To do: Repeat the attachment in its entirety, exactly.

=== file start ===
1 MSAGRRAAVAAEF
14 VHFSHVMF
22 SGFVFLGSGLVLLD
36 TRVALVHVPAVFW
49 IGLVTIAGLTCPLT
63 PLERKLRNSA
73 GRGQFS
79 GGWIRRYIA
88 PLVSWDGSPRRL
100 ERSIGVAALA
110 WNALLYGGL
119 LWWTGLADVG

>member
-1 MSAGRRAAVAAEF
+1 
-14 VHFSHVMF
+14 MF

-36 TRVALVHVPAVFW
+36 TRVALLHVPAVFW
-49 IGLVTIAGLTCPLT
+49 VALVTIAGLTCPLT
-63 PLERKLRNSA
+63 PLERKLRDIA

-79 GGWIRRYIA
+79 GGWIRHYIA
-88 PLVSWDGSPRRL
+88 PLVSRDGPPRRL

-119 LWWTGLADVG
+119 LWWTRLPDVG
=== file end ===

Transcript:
1 MSAGRRAAVAAEF
14 VHFSHVMF
22 SGFVFLGSGLVLLD
36 TRVALVHVPAVFW
49 IGLVTIAGLTCPLT
63 PLERKLRNSA
73 GRGQFS
79 GGWIRRYIA
88 PLVSWDGSPRRL
100 ERSIGVAALA
110 WNALLYGGL
119 LWWTGLADVG

>member
-1 MSAGRRAAVAAEF
+1 
-14 VHFSHVMF
+14 MF

-36 TRVALVHVPAVFW
+36 TRVALLHVPAVFW
-49 IGLVTIAGLTCPLT
+49 VALVTIAGLTCPLT
-63 PLERKLRNSA
+63 PLERKLRDIA

-79 GGWIRRYIA
+79 GGWIRHYIA
-88 PLVSWDGSPRRL
+88 PLVSRDGPPRRL

-119 LWWTGLADVG
+119 LWWTRLPDVG